Most big data flows by design. But when big data leaks the consequences can be wicked.
That said … protecting big data from wicked leaks is not going to be easy. Defending against external cyber penetrations and insider threats are both hard problems.
Now with the Wikileaks disclosures it is clear the game has changed. Historically, public disclosure of classified data has been limited and infrequent – let’s even say, to a degree, tolerable. Contrast that with the scope of the recently leaked cables. At some point it may become intolerable. In which case, I will not be surprised if a number of governments around the world attempt to enact new, wide-sweeping, anti-leak legislation directed at not only those engaged in the initial theft of the data, but the distribution points (e.g., Wikileaks) and the publishers (e.g., the media). The principle being if one knowingly receives and benefits from stolen property, they are accomplices. This pendulum could swing so far (backwards) the future will have far fewer media leaks than the historical (tolerable) volumes – i.e., this whole fiasco resulting in less transparency and accountability.
BTW: I suppose it could have been worse. What if the 250,000 classified cables where selectively and quietly passed around to various foreign intelligence services? What if the US thought these were secrets? Imagine believing one has a certain security posture … when one does not. Would that be worse?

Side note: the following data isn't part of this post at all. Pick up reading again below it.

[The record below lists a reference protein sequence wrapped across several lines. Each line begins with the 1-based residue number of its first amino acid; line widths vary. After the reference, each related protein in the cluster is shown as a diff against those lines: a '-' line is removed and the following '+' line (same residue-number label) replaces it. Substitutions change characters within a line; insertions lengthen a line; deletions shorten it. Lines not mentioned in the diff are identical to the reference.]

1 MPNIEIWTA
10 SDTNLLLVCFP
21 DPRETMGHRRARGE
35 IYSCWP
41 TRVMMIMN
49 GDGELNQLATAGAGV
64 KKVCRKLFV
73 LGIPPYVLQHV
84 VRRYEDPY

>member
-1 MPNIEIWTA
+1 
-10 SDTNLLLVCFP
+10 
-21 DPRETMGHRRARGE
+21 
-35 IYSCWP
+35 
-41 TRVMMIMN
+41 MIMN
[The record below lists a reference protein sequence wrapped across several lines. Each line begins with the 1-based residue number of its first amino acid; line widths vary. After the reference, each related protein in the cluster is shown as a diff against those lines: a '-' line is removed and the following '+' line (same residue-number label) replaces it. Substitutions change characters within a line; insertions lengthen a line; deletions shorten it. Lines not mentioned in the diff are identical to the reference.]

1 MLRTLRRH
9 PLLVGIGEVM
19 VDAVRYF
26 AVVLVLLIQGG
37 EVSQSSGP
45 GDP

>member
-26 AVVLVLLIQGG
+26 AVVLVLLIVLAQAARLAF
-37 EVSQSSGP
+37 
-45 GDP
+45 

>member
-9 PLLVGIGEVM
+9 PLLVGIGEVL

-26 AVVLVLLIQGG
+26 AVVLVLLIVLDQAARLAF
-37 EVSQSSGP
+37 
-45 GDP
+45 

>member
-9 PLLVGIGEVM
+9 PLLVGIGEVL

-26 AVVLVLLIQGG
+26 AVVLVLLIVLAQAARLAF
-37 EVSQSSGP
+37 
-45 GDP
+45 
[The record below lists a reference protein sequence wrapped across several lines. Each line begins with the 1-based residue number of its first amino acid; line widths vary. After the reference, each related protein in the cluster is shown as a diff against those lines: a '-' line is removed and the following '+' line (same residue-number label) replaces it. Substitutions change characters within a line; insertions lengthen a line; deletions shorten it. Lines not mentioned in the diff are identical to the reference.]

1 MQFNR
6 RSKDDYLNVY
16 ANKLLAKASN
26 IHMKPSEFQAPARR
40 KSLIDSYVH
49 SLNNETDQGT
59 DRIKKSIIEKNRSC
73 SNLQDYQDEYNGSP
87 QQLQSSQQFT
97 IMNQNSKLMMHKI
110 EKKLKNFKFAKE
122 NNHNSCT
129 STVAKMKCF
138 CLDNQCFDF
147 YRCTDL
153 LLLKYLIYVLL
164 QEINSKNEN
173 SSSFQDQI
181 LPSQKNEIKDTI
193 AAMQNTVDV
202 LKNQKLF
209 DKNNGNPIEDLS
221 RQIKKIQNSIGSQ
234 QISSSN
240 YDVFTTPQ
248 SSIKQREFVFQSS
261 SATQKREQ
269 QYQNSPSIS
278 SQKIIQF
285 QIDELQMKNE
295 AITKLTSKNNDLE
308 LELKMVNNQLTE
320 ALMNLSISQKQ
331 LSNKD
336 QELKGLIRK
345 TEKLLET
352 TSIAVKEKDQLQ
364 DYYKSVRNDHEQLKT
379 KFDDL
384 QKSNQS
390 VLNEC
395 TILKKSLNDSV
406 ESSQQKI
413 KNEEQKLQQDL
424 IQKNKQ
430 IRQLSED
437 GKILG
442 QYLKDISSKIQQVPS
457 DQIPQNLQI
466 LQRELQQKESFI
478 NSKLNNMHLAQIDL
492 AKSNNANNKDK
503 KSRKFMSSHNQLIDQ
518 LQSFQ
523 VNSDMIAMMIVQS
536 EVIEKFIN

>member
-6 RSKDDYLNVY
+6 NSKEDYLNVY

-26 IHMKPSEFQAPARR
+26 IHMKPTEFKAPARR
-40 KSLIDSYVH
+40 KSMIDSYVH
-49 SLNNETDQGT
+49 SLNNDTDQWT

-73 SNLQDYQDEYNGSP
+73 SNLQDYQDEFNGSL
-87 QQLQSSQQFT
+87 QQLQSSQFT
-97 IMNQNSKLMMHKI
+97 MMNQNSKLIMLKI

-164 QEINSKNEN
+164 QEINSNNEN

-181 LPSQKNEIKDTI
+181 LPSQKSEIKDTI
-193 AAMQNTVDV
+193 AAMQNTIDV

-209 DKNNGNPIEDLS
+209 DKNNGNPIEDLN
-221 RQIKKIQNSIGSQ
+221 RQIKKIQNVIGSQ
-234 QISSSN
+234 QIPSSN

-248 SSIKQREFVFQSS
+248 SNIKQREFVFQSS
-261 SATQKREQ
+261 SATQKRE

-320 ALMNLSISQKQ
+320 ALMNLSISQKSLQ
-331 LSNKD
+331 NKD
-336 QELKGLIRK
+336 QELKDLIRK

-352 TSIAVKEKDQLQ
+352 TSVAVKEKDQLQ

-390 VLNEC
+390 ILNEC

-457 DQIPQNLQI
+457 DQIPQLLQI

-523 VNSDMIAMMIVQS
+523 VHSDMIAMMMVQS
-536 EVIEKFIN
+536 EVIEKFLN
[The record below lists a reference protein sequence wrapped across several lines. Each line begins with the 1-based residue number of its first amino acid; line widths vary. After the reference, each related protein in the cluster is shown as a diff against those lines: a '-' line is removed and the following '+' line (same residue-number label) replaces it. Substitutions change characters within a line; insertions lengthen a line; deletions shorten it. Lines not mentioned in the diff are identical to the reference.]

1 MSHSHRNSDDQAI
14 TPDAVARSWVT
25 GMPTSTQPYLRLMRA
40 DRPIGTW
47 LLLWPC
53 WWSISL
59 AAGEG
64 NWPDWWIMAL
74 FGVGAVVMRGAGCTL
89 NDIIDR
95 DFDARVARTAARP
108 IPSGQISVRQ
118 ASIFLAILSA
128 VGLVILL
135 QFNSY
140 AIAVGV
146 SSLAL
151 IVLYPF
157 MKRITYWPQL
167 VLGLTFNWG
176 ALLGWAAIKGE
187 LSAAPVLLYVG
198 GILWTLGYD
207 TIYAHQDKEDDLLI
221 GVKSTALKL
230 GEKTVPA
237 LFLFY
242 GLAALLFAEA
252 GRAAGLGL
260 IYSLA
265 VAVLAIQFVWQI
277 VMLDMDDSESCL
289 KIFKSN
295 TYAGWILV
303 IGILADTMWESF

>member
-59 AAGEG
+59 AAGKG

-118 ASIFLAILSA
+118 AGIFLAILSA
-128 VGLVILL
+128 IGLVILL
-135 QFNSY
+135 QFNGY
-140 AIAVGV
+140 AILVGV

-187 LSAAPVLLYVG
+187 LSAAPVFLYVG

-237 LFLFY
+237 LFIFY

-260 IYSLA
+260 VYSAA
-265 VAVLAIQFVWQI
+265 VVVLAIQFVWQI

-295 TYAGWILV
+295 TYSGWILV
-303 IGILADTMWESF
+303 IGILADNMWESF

Organizations with big data worth protecting must employ extraordinary controls to reduce the risk of unintended disclosure. On that note, I closed with a few ideas related to protecting big data from wicked leaks, including:
Central indexes. There are actually a number of scenarios where a single, central catalog of pointers is better than lots of copies of the same data scattered all over the place – the advantage being fewer copies of the data and uniform access controls and audit logs.
Anonymization. Despite the imperfections of data anonymization, when it comes to reducing the risk of unintended disclosure, most would agree that data anonymization is still better than clear text.
Immutable audit logs. Tamper resistant audit logs can be used to help prove the users of the system are complying with law and policy.
Real-time active audits. It is now going to be essential that user activity be more rigorously analyzed, in real-time, for inappropriate behavior. Audit logs have actually been part of the problem – just another big pile of data – evidence of misuse hiding in plain sight against the backdrop of millions and millions of benign audit records.